To some extent this is an understandable tactic given that he only had a short time as leader, and couldn't really spend too much time addressing public attitudes to Tory policies on health or education.

However, given the fresh start that David Cameron has had, as well as the ear of the public, I am very disappointed that he has gone down much the same route as Michael Howard and chosen barely to mention health, education or the economy except to allay fears.

So, I don't believe the problem of the last election was that there was a core vote strategy (there wasn't), but simply that there was an unbalance, and the Tories barely addressed the concerns of the public on a whole range of issues.

My hope is that the Tories restore some balance to their agenda in the future, and put some confidence and positivity into their strategy, rather than what we've seen up to now, which is a constant playing down of perceived fears.

Then I withdraw my observation about your first post, John. It seemed to propose an abandonment of the working class by the Conservative party and as someone with a working class background, that always makes my gorge rise. But I see that this was not the case.
My point on the need for policies (there still seem to be none) and valuing the core vote (instead of believing that it has nowhere else to go) stand: Mr Cameron and CCO have much to realise. There is more to getting the vote out than throwing Fund Raisers surround by pretty young creatures hired in for the occasion.
Excuse me whilst I put on my tie and the debate returns to whether MORI, the bearer of bad news, should be shot.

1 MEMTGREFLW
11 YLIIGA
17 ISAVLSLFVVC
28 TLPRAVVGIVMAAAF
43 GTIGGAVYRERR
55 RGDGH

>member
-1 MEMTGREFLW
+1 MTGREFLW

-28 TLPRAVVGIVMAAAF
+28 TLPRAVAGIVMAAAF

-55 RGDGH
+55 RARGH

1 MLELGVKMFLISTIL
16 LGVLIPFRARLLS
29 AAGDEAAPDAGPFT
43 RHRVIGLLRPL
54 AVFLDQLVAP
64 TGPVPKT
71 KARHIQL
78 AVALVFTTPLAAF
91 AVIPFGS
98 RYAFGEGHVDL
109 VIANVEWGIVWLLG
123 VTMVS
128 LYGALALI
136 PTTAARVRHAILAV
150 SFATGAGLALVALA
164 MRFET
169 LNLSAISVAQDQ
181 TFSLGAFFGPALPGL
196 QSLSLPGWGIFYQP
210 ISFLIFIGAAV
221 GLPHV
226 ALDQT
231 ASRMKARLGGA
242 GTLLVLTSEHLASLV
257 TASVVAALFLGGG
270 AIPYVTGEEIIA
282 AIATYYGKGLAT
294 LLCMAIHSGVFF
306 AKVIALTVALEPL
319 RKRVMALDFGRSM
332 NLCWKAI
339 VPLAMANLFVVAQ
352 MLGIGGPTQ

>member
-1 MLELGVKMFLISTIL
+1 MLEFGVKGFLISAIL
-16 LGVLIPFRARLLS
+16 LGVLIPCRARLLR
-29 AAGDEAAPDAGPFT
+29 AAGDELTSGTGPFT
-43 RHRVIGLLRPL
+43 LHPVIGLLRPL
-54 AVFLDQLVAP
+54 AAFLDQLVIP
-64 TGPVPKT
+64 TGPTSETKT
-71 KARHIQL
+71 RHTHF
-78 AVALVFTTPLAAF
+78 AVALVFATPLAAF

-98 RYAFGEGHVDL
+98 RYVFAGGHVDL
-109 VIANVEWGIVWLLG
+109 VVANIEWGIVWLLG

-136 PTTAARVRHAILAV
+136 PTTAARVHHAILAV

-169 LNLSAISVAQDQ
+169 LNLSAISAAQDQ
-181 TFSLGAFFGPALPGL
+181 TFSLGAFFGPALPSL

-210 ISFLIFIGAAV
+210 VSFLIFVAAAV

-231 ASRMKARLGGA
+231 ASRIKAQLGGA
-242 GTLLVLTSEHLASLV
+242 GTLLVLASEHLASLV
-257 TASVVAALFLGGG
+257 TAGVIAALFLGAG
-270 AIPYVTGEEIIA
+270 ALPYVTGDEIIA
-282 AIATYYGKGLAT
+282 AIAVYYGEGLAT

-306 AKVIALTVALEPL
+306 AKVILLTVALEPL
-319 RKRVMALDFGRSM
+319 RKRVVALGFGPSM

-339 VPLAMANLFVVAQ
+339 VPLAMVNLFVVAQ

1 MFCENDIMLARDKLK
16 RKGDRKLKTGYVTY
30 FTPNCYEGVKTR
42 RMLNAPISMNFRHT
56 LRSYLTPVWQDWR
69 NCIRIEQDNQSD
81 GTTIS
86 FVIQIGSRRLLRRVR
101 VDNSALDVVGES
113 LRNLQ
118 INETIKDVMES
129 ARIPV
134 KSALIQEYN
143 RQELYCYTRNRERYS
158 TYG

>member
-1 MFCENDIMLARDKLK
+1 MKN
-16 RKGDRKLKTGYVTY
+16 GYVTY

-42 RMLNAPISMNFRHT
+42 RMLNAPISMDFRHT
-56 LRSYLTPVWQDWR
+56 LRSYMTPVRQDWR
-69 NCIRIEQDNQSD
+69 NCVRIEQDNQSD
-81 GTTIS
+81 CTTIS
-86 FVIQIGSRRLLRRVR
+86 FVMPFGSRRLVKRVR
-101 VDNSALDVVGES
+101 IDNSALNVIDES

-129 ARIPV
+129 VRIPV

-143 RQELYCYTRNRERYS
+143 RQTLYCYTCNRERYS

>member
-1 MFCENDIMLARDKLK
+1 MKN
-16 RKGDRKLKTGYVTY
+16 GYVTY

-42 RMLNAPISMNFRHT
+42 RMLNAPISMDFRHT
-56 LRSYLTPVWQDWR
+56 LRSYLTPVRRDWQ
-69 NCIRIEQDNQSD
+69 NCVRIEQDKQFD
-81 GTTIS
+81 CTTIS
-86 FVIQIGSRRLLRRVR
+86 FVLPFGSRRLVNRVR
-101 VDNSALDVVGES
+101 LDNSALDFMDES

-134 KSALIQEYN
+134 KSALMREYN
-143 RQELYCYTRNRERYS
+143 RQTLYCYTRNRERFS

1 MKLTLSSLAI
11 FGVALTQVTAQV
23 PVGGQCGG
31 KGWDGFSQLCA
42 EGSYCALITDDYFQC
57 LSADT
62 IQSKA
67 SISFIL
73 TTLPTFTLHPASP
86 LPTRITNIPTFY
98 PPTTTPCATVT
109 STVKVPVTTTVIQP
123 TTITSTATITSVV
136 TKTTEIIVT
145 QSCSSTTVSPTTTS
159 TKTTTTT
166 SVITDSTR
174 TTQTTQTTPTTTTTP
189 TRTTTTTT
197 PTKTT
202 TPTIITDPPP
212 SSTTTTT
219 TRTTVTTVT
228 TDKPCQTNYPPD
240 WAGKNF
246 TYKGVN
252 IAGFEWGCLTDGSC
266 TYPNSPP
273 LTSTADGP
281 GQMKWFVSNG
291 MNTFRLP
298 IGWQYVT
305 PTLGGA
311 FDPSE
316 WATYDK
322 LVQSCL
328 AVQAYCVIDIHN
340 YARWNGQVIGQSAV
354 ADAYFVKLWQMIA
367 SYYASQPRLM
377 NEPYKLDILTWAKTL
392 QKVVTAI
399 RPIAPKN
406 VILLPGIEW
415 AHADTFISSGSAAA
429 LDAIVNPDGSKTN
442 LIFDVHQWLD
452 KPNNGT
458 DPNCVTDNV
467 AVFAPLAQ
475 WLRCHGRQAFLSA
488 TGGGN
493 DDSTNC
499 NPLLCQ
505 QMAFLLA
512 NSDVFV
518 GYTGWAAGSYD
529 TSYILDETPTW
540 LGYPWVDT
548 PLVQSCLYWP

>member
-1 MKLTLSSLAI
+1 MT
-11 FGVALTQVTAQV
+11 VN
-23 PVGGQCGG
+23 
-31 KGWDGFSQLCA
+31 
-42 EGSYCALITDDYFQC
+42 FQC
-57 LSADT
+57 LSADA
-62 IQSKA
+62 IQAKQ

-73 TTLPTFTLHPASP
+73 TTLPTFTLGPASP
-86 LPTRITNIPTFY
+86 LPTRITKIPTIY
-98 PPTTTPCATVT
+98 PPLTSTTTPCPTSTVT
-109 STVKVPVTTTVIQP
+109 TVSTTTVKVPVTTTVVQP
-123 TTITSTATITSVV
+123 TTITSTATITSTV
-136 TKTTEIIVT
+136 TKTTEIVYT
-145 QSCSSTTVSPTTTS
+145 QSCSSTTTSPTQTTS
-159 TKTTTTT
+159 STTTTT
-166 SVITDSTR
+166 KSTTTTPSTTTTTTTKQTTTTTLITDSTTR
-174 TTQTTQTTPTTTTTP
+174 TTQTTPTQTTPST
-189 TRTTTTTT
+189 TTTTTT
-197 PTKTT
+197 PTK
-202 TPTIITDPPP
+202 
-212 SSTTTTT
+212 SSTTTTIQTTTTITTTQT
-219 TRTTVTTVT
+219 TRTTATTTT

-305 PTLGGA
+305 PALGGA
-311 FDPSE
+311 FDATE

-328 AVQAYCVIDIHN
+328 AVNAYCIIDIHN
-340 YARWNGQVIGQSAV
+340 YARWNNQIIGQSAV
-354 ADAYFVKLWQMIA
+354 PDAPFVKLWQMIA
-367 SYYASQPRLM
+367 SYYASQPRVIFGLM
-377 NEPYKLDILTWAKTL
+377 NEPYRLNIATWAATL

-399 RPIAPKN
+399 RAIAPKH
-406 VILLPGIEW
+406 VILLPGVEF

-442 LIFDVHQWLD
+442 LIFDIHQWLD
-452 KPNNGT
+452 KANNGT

MORI should certainly be in the poll of polls, as they are leading polling organisation, belong to the British Polling Council, and (eventually) gave an accurate prediction of the General Election Result.

They are also the only pollster to ask people to ranks issues by importance, and consistently to poll attitudes to the party leaders.


"Maybe homosexuality will be made compulsory."

Thats it! And we're all going to be forced to sing the "Red Flag" when we see a red traffic light as well.

You certainly made me laugh.

Tim, I am a professional doctored statistician, and I have written often (and no doubt ad nauseam) about the lack of meaning (in terms of what can be inferred from) the "poll of polls". I am not going to rehearse the calculus again, but the number you publish is as valid an estimator of Tory support as would be gained by publishing the proportion of heads in 8 tosses of a fair coin plus or minus a random number from the interval [-1, .5]. Your concern about the visible between-poll variances isn't the issue - at least that variance is visible - what is concerning is that you have no idea about the hidden systematic biases. Many have written that this method is gonna be OK in the long run; they are implicitly appealing to something known as the central limit theorem, but it does NOT apply here. You should remove the poll of polls in order to maintain propriety for Conservative Home.